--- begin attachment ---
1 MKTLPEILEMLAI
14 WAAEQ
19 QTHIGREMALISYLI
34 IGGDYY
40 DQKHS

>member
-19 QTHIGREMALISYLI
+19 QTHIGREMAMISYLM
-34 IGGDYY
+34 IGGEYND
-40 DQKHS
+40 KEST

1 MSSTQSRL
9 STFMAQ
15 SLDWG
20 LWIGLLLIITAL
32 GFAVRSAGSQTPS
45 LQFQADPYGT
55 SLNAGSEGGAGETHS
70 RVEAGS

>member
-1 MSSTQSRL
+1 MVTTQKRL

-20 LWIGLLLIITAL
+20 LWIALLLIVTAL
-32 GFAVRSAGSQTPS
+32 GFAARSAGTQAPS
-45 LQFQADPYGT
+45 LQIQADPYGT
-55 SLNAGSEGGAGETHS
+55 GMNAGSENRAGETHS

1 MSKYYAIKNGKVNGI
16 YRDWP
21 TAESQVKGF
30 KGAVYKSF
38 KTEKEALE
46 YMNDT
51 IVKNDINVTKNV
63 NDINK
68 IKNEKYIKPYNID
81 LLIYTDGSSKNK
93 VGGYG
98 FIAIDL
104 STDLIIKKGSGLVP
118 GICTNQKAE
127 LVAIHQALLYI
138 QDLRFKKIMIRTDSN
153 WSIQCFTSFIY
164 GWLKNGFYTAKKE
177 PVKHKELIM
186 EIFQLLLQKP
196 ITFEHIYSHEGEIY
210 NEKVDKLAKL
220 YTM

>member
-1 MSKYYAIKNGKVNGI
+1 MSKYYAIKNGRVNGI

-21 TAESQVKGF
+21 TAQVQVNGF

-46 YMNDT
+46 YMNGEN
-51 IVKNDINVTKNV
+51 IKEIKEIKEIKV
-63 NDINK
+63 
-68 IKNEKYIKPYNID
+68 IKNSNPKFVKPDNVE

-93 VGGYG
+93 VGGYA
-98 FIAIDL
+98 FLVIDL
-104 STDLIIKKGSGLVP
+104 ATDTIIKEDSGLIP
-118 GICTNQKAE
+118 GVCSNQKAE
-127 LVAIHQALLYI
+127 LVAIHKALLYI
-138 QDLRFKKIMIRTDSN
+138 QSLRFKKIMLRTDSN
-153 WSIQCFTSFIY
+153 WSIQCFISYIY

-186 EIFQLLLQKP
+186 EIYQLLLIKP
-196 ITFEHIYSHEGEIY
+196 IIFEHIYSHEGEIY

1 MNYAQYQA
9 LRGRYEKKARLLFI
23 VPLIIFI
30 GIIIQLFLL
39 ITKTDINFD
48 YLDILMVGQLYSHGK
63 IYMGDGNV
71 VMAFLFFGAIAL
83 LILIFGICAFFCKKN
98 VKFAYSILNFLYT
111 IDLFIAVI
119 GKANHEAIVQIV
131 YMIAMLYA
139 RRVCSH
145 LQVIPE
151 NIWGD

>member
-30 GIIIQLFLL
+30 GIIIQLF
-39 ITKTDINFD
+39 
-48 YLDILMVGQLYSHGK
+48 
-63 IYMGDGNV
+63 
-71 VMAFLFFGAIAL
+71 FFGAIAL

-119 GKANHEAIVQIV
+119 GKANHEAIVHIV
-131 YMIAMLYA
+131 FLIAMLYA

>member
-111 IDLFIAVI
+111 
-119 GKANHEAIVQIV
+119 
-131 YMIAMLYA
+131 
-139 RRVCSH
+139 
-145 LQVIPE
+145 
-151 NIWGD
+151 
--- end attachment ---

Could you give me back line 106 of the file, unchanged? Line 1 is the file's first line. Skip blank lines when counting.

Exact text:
+39 